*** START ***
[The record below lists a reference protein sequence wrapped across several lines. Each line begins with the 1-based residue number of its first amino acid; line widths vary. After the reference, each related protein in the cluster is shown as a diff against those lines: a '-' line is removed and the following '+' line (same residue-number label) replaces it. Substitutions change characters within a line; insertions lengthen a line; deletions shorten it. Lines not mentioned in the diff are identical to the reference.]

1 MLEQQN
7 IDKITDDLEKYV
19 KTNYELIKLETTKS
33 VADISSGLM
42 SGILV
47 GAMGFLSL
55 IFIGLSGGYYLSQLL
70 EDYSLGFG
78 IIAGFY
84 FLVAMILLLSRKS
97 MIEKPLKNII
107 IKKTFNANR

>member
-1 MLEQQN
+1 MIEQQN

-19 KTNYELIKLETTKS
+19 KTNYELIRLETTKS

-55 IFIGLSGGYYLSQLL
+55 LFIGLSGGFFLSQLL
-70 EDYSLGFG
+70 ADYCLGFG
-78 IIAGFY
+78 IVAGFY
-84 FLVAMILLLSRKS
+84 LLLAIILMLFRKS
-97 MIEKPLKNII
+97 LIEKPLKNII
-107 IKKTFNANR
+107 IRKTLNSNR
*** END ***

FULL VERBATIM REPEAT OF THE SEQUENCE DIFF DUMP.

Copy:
[The record below lists a reference protein sequence wrapped across several lines. Each line begins with the 1-based residue number of its first amino acid; line widths vary. After the reference, each related protein in the cluster is shown as a diff against those lines: a '-' line is removed and the following '+' line (same residue-number label) replaces it. Substitutions change characters within a line; insertions lengthen a line; deletions shorten it. Lines not mentioned in the diff are identical to the reference.]

1 MLEQQN
7 IDKITDDLEKYV
19 KTNYELIKLETTKS
33 VADISSGLM
42 SGILV
47 GAMGFLSL
55 IFIGLSGGYYLSQLL
70 EDYSLGFG
78 IIAGFY
84 FLVAMILLLSRKS
97 MIEKPLKNII
107 IKKTFNANR

>member
-1 MLEQQN
+1 MIEQQN

-19 KTNYELIKLETTKS
+19 KTNYELIRLETTKS

-55 IFIGLSGGYYLSQLL
+55 LFIGLSGGFFLSQLL
-70 EDYSLGFG
+70 ADYCLGFG
-78 IIAGFY
+78 IVAGFY
-84 FLVAMILLLSRKS
+84 LLLAIILMLFRKS
-97 MIEKPLKNII
+97 LIEKPLKNII
-107 IKKTFNANR
+107 IRKTLNSNR